Matt Mahan Officially Launches Bid for SJ’s D10 Council Seat

Matt Mahan finally confirmed what we all saw coming. The 36-year-old founder of civic engagement network Brigade Media reached out to Fly Tuesday to say that he sold his startup and is now officially campaigning for San Jose City Council.

“My motivation to run is really rooted in my personal experience with San Jose,” he tells Fly. “San Jose’s given me a lot. For me, it’s been a place of opportunity, and I would like to see it be a growing, vibrant city with upward mobility for everyone.”

The Blossom Valley resident is up against former Bay Area Women’s March President Jenny Higgins Bradanini in the District 10 contest to replace conservative Councilman Johnny Khamis, who in turn is eyeing state Sen. Jim Beall’s seat. While Higgins Bradanini has positioned herself as the organized labor candidate, Mahan is lining up support from the business community and tapped fellow Silicon Valley Leadership Group board member Matthew Quevedo as campaign manager.

Mahan traces his passion for the “Capital of Silicon Valley” back to his high school years, when his teacher mom and letter-carrier dad encouraged him commute from Watsonville to Bellarmine College Prep, which he attended on a work-study scholarship.

“This was in the ’90s,” he says. “I took the Highway 17 Express to Diridon Station every day, which took about two hours. It was a long journey, but one of those inflection points in one’s life where I had the foresight, I guess, of thinking that this is going to be hard but it’s going to be worth it.”

That resolve paid off, Mahan says.

Bellarmine became a launching pad, but the ties he forged with the community as a student there ultimately brought him back. After earning a bachelor’s in social studies from Harvard, he returned to teach in San Jose’s socioeconomically disadvantaged Alum Rock School District before his eventual foray into civic tech.

While Brigade required Mahan to focus on big-picture issues and building tools for millions of people, the self-described “joiner and volunteer” involved himself in local issues by signing up to serve on various local community boards, neighborhood groups and commissions. “There’s something incredibly fulfilling about the interpersonal side of local government and being face to face with people and getting to know them really personally, which is something you kind of miss in the tech sector,” he says.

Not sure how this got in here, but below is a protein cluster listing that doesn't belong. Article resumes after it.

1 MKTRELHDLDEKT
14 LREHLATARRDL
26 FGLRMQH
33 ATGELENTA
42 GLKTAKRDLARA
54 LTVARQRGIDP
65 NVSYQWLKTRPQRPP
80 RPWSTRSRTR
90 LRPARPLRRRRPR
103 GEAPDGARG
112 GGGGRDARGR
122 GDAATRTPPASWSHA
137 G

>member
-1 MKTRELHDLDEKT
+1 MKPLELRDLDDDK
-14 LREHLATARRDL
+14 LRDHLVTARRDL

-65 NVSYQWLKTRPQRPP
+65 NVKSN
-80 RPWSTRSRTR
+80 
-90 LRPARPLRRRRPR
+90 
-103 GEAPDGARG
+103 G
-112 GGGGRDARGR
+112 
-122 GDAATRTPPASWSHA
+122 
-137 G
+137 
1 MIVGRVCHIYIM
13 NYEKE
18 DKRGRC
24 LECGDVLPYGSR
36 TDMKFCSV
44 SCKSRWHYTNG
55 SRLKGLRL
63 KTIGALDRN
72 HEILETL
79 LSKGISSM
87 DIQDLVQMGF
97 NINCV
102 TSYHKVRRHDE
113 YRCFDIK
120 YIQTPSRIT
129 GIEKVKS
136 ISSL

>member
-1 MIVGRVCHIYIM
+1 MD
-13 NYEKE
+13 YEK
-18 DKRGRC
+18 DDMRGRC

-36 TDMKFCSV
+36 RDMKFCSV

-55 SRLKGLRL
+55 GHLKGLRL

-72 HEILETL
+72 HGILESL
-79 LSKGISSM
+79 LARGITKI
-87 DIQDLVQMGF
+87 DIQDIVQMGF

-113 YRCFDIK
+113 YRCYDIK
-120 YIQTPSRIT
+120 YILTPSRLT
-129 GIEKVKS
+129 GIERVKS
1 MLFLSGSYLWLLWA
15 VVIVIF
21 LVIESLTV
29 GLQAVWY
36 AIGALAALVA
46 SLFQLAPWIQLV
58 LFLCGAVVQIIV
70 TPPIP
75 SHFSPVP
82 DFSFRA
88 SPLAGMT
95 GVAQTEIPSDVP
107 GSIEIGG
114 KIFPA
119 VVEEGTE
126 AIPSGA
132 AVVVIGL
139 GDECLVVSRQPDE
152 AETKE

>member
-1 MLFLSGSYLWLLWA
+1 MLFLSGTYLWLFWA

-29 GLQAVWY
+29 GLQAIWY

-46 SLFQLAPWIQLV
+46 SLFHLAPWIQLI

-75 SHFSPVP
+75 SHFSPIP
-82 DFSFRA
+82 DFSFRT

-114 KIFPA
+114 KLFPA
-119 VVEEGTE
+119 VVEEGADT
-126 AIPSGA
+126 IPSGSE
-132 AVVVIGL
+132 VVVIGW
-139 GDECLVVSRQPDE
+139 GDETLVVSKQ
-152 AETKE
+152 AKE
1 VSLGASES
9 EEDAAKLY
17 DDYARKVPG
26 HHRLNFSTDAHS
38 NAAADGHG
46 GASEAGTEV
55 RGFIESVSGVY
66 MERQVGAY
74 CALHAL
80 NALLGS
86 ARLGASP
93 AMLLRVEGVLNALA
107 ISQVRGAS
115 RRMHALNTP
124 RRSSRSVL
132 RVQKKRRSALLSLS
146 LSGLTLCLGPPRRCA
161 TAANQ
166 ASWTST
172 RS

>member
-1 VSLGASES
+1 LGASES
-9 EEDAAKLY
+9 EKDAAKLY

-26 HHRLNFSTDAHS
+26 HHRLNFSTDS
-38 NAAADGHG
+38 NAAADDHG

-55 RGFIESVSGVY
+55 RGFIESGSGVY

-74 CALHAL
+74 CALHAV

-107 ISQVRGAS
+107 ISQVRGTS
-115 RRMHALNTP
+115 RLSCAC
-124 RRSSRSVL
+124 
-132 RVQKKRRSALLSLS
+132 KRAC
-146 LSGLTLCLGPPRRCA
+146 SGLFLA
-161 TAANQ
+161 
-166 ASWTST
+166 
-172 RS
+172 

With Brigade’s acquisition, Mahan’s hitting the pavement for his 2020 bid.

So far he’s wrangled endorsements from San Jose Mayor Sam Liccardo, Vice Mayor Chappie Jones, former Mayor Chuck Reed and ex-FEC Chair Ann Ravel. 

Mahan launched his campaign website this morning, so you can study up on his bio here and his policy platform here. While you’re at it, here’s the site for Higgins Bradanini.

“My wife Silvia and I are raising our daughter Nina here,” Mahan says, “so we’re really invested in making San Jose a great city for other people to start a family and have a fulfilling life through all of its stages.”

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13 Comments

  1. My usual litmus test for candidates is sending a facebook friend request. Looks like both passed.

    I have to really look at what issues each candidate is focused on. It’s kind of nice that SJI decided to do a nice piece on Mahan, the last article didn’t really give me much detail on his background.

  2. > For me, it’s been a place of opportunity, and I would like to see it be a growing, vibrant city with upward mobility for everyone.”

    I’m deducting points for his use of the word “vibrant”. I have banned the use of the word “vibrant”.

    > “My wife Silvia and I are raising our daughter Nina here,” Mahan says, “so we’re really invested in making San Jose a great city for other people to start a family and have a fulfilling life through all of its stages.”

    I wonder how Matt feels about the prospects for Silvia and Nina in a future San Jose overwhelmed by the violence, drugs, disease, and lawlessness associated with open borders, “sanctuary cities”, and never-ending “homelessness”. Does he envision doing anything more than training Silvia and Nina not to step in the poop piles and making sure their inoculations against typhus and bubonic plague are up to date?

    Matt seems like a bright, over-caffeinated do-gooder calling to mind an eager, tail-wagging puppy wanting to fetch a ball and get a pat on the head.